hide Matching Documents

The documents where this entity occurs most often are shown below. Click on a document to open it.

Document Max. Freq Min. Freq
Herodotus, The Histories (ed. A. D. Godley) 106 0 Browse Search
Pausanias, Description of Greece 74 0 Browse Search
Polybius, Histories 74 0 Browse Search
M. Annaeus Lucanus, Pharsalia (ed. Sir Edward Ridley) 42 0 Browse Search
Apollodorus, Library and Epitome (ed. Sir James George Frazer) 36 0 Browse Search
C. Julius Caesar, Commentaries on the Civil War (ed. William Duncan) 34 0 Browse Search
P. Ovidius Naso, Metamorphoses (ed. Arthur Golding) 28 0 Browse Search
Thucydides, The Peloponnesian War 26 0 Browse Search
Plato, Euthyphro, Apology, Crito, Phaedo 14 0 Browse Search
P. Ovidius Naso, Metamorphoses (ed. Brookes More) 14 0 Browse Search
View all matching documents...

Browsing named entities in Polybius, Histories. You can also browse the collection for Thessaly (Greece) or search for Thessaly (Greece) in all documents.

Your search returned 37 results in 28 document sections:

1 2 3
Polybius, Histories, book 2, Message to Antigonus Doson from Aratus (search)
d, he would promptly aim at that of all Greece, in which it would be impossible for him to succeed without first crushing the government of Macedonia. They were, therefore, to urge him to consider, with a view to the future, which of the two courses would be the more to his own interests,—to fight for supremacy in Greece in conjunction with the Achaeans and Boeotians against Cleomenes in the Peloponnese; or to abandon the most powerful race, and to stake the Macedonian empire on a battle in Thessaly, against a combined force of Aetolians and Boeotians, with the Achaeans and Lacedaemonians to boot. If the Aetolians, from regard to the goodwill shown them by the Achaeans in the time of Demetrius, were to pretend to be anxious to keep the peace as they were at present doing, they were to assert that the Achaeans were ready to engage Cleomenes by themselves; and if fortune declared in their favour they would want no assistance from any one: but if fortune went against them, and the Aetolia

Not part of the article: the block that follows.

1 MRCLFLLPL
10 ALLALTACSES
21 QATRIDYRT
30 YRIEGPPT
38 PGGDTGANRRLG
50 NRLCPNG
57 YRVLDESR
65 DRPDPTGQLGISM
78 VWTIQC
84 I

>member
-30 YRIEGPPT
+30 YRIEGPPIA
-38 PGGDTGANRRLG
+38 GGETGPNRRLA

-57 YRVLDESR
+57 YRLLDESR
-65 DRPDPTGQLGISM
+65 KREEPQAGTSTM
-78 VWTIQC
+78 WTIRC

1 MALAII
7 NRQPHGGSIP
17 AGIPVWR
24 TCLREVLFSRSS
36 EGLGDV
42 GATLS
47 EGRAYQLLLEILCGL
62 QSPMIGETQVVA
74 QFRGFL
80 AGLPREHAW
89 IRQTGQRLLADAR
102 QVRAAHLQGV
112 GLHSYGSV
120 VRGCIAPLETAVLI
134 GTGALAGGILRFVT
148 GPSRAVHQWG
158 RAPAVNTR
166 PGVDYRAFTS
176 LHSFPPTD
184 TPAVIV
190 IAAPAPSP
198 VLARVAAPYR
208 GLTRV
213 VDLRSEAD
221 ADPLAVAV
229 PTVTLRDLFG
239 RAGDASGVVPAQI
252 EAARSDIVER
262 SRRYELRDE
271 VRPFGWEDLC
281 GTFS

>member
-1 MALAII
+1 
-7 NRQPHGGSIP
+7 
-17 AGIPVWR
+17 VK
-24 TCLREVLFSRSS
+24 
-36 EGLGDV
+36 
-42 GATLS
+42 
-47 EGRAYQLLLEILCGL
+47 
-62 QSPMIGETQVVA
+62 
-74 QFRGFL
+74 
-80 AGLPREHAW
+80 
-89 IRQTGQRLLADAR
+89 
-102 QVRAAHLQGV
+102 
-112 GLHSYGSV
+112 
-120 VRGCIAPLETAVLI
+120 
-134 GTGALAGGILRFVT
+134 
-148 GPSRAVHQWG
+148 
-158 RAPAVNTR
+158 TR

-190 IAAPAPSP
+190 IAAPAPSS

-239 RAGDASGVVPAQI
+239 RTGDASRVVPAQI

Polybius, Histories, book 2, Antigonus Doson at the Isthmus (search)
camp near the Isthmus; and, having thrown up a line of fortification uniting the Acrocorinthus with the mountain called the "Ass's Back," began from this time to expect with confidence the empire of the Peloponnese. But Antigonus had made his preparations long in advance, in accordance with the suggestion of Aratus, and was only waiting for the right moment to act. Antigonus comes to the Isthmus, B. C. 224. And now the news which he received convinced him that the entrance of Cleomenes into Thessaly, at the head of an army, was only a question of a very few days: he accordingly despatched envoys to Aratus and the league to conclude the terms of the treatyThe treaty, besides securing the surrender of the Acrocorinthus, provided that no embassy should be sent to any other king without the consent of Antigonus, and that the Achaeans should supply food and pay for the Macedonian army of relief. Solemn sacrifices and games were also established in his honour, and kept up long after his deat
Polybius, Histories, book 4, Dorimachus Consents To Depart (search)
h of treaty from which they were suffering; and expressed their willingness to become allies of the league, and their anxiety to be enrolled among its members. The Achaean magistrates declined the offered alliance, on the ground that it was impossible to admit a new member without the concurrence of Philip and the other allies,—for the sworn alliance negotiated by Antigonus during the Cleomenic war was still in force, and included Achaia, Epirus, Phocis, Macedonia, Boeotia, Acarnania, and Thessaly;—but they said that they would march out to their relief, if the envoys there present would place their sons in Sparta, as hostages for their promise not to make terms with the Aetolians without the consent of the Achaeans. The Spartans among the rest were encamped on the frontier of Megalopolis, having marched out in accordance with the terms of their alliance; but they were acting rather as reserves and spectators than as active allies. Dorimachus ordered to quit Messenia without passing